Get To Know Lola Brooke: The Brooklyn Rapper Determined to Change the Game

Intersect spoke to up-and-coming (Bed Stuy) Brooklyn rapper Lola Brooke about her advice to women in music, her full-circle moments, and her upcoming projects. Watch our interview with Brooke or read below.

How did being from Brooklyn shape you into who you are today and as an artist?


I grew up in a single-parent home, so I didn't really have much company at home. I would go outside and mingle with friends, and share experiences with other people. As an artist: Whatever I see, I speak on it.


Who did you look up to growing up?


Lil Wayne, 50 Cent — and I love RuPaul. This is my first time even telling people that; I love RuPaul.


At what age did you realize you wanted to make music? And at what age did that become a serious ambition?


Around seven or eight, I knew I wanted to become an artist when I was older. I started taking it seriously in 2017 — so I just started taking it seriously — but I've been recording since MySpace days. Back then, it was just for fun, or like a hobby.


How did it feel when it switched from hobby to job? Was it a lot of pressure?


It wasn't so much pressure in giving more attention to my career, but finding the time to do it. I had to leave my job because I used to be in the studio thinking about the time too much; I couldn't get creative thinking about being late for work. I would be in the studio until five in the morning sometimes — and would have to go home, get in the shower, and go right back to work. And I couldn't work like that, I couldn't find who I was as an artist, so I had to resign.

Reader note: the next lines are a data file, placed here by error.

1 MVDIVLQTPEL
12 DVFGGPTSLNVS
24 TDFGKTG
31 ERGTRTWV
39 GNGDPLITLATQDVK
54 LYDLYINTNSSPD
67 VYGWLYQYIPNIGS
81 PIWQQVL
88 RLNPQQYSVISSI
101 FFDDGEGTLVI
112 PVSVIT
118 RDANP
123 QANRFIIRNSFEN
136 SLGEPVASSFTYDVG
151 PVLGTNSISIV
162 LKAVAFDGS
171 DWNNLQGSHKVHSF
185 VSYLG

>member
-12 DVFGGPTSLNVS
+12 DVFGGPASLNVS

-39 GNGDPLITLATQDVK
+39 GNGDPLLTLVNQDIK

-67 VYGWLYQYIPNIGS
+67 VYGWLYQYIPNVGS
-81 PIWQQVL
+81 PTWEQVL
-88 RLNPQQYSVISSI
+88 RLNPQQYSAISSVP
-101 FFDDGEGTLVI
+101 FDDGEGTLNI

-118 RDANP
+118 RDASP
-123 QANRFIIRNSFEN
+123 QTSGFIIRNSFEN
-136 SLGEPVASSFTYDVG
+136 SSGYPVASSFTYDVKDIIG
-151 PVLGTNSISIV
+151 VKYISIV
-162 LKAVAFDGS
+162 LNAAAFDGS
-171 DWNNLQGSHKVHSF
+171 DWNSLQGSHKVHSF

That was the biggest pressure: allowing myself to have that type of space to create.


What was the first piece you put out there that you think reflected yourself as an artist?


When I did "2017 Flow," I was saying to myself, 'This is who I am. This is how I'm coming.' And then people took it and ran with it, so I was excited about that. I said to myself, 'I think this is it. Like, this is the world telling you that this is your career, it's what you should be doing.'



Did you have any other full-circle moments?


I had performed at PlayStation Theater and I thought I couldn't get through it. I was panicking; I had butterflies. And when I got on the stage, I just blacked out.


But actually, my first performance [that was a full-circle moment] was SOBs. I had a performance by myself, and before then I had only performed with my other teammates — because I'm in Team80 — and we all used to perform together. This time it was just me.


I was just nervous, and Uncle Mane was there — he was there performing, or he was there to support me — and he looked at me and said, 'You scared?' And I said, 'Yeah.' He told me I was bugging and to go up there and do my thing. So I went up there, and I just blacked out – every time I go on stage, I just blackout, so I know it's my safe zone.


How is it being a female in the industry? What pride do you take in that?